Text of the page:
As molten iron cools down it crystallises at 1538°C (2800°F)into its delta allotrope, which has a body-centred cubic (BCC) crystal structure.
As it cools further its crystal structure changes to face centred cubic (FCC) at 1394°C, when it is known as gamma-iron, or austenite.
At 912°C (1674°F) the crystal structure again becomes BCC as alpha-iron also known as ferrite, is formed, and at 770°C (1418°F) (the Curie point, Tc ) the iron becomes magnetic as alpha-iron, which is also BCC, is formed.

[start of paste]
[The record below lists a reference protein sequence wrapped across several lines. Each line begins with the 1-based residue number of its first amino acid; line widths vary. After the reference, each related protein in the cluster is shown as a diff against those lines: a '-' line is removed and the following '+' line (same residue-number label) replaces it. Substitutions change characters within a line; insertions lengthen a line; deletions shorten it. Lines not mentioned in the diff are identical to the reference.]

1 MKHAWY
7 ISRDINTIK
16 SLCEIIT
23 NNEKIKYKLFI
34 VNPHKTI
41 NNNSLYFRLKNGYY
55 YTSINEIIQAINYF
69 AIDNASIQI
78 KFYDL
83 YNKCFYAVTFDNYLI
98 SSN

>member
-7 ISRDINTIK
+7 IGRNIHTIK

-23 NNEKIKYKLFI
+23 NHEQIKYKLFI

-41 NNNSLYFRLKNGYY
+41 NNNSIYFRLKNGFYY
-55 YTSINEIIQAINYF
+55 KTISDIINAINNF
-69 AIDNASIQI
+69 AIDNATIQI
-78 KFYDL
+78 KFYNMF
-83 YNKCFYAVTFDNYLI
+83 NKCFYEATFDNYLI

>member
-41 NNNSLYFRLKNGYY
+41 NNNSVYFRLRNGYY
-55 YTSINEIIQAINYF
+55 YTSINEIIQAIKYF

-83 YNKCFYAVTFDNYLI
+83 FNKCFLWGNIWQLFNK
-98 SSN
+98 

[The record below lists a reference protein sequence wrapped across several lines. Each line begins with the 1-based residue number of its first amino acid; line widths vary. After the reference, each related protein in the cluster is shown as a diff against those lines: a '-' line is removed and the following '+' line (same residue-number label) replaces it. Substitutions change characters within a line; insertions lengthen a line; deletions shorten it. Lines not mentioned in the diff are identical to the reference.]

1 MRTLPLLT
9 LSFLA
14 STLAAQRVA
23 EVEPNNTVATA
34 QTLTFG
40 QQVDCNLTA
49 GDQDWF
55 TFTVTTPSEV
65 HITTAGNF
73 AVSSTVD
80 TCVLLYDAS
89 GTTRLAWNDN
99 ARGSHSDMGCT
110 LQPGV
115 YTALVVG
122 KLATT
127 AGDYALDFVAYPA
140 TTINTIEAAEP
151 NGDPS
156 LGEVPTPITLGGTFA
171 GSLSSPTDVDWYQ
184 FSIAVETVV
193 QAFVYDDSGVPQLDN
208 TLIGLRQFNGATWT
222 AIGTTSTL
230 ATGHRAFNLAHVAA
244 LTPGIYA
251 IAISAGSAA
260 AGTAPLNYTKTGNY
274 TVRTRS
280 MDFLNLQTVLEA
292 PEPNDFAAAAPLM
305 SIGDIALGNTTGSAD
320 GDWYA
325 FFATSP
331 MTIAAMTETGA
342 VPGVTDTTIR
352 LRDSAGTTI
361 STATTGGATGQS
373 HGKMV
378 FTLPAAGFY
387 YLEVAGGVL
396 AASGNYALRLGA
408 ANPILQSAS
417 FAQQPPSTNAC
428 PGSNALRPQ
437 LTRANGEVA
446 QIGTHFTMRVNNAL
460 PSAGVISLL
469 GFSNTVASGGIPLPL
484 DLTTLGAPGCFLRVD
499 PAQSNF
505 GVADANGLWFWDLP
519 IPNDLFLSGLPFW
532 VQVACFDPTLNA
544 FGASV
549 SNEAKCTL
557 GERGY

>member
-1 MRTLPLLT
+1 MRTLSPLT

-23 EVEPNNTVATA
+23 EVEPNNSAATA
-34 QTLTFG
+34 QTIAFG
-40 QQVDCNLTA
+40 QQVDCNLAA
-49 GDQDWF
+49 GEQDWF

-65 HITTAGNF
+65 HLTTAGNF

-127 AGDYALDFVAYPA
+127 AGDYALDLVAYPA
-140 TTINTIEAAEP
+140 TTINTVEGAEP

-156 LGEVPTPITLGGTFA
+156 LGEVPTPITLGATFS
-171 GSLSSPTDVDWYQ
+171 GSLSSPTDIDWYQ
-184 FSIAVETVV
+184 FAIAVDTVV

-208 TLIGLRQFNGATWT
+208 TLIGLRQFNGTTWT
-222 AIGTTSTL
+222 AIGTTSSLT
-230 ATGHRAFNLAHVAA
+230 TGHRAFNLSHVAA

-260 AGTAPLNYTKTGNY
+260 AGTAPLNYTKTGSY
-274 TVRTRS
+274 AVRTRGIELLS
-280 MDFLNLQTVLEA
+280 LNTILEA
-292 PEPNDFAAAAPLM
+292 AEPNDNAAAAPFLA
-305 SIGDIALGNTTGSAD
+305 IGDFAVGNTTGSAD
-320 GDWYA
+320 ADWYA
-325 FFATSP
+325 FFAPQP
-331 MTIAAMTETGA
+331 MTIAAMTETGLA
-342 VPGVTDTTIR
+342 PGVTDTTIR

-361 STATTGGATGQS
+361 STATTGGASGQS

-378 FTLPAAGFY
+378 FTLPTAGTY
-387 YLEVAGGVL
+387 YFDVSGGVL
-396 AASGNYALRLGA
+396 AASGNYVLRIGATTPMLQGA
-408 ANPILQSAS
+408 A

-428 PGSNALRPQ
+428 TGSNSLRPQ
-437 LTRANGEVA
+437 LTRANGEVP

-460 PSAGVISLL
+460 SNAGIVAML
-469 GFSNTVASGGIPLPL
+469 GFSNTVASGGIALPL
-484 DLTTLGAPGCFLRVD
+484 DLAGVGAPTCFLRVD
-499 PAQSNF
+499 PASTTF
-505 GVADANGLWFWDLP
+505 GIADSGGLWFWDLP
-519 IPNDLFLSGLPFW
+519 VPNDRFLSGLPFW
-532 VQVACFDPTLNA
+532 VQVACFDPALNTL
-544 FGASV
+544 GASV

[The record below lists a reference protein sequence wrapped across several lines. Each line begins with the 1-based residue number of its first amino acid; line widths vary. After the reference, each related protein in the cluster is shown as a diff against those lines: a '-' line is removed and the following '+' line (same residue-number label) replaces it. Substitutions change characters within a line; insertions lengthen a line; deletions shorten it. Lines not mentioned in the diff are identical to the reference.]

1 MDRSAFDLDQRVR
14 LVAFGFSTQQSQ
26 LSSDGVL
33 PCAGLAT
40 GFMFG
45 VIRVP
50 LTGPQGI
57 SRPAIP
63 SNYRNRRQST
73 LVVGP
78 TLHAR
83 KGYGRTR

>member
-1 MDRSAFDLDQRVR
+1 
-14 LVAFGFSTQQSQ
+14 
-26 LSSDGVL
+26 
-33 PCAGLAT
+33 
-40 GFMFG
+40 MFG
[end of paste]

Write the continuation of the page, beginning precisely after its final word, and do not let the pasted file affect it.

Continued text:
As the iron passes through the Curie temperature there is no change in crystalline structure, but there is a change in the magnetic properties.
In unmagnetised iron, all the electron spins of the atoms within one domain are in the same direction.
However, in neighbouring domains they point in various directions and thus cancel out.
In magnetised iron, the electronic spins of all the domains are all aligned, so that the magnetic effects of neighbouring domains reinforce each other.
Although each domain contains billions of atoms, they are very small; each domain is about one thousandth of a centimetre across.
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